For the Stolen Generations, still traumatised by the recent past, truth-telling can help in small but significant ways. Anna Haebich has made truth-telling her mission for nearly three decades.
Professor Haebich, a historian at Curtin University, published For Their Own Good, about Aboriginal policy in Western Australia, in 1988. That was followed in 2000 by Broken Circles, a comprehensive national history of child removals.
The latter grew out of the heartbreaking story of Louis Johnson, which Haebich and a colleague, Steve Mickler, subsequently re-told in A Boy’s Short Life, published in 2014.
Born Warren Braedon in Alice Springs in 1973, Louis was taken from his mother as a baby and adopted by a Perth couple, Bill and Pauline Johnson. In 1992, walking home after celebrating his 19th birthday, he was beaten up and run over by two white youths, who attacked him “because he was black”, they told police.
And it “opened them up to the possibility of healing”, spurring many to seek out their birth parents, says Haebich.
Although Louis had multiple injuries, an ambulance took him home rather than to hospital, with the crew dismissing him as a petrol sniffer. He died a few hours later.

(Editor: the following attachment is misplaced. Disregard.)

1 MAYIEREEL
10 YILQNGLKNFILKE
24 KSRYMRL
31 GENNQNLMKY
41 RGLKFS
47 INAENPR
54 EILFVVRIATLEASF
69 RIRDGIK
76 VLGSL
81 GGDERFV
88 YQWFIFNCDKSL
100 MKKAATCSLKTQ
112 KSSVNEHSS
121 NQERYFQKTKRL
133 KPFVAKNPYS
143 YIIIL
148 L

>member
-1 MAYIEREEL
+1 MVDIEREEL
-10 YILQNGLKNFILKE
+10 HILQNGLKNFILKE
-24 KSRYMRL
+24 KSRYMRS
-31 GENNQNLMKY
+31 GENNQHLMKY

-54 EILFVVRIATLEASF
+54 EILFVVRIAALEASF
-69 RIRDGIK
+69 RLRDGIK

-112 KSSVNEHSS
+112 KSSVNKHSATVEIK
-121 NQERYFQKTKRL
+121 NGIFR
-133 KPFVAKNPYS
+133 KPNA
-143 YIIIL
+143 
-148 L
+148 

What developed into the multi-award-winning Broken Circles was suggested and funded by the Johnsons, who wanted to understand the bigger picture. The book made a deep impact on Australians black and white, and 15 years on is still considered the definitive work on the Stolen Generations.
Haebich, though, is keenly conscious of our capacity to forget troubling events in Australia’s recent past. She hopes A Boy’s Short Life will help to educate a new generation.
Another reason for revisiting Louis’s story—which also inspired a 2007 documentary, Liyarn Ngarn—is that the practices “didn’t stop, they just took a new form”, Haebich feels.
The disproportionately high rate of Aboriginal youths in detention and children in foster care, she says, is “just another way of breaking up families and removing kids because they’re black”.
For the Stolen Generations, it has proved therapeutic, Haebich believes.
Stolen children have drawn comfort from the realisation that they are part of a shared history of Aboriginal people across Australia. They have also come to understand that their parents—far from abandoning them, as many were told—tried their utmost to get them back.
Broken Circles has helped them to make sense of their subsequent experiences, including the cruelty they suffered in institutions and, for some, addictions such as alcoholism. And it “opened them up to the possibility of healing”, spurring many to seek out their birth parents, says Haebich.
The book has resonated with white readers, too, assisting them in “facing up to the past, and going beyond the shock and weeping to seek some sort of reconciliation”.
Haebich says she hopes her work has played a part in “healing the broken circles of our national life”.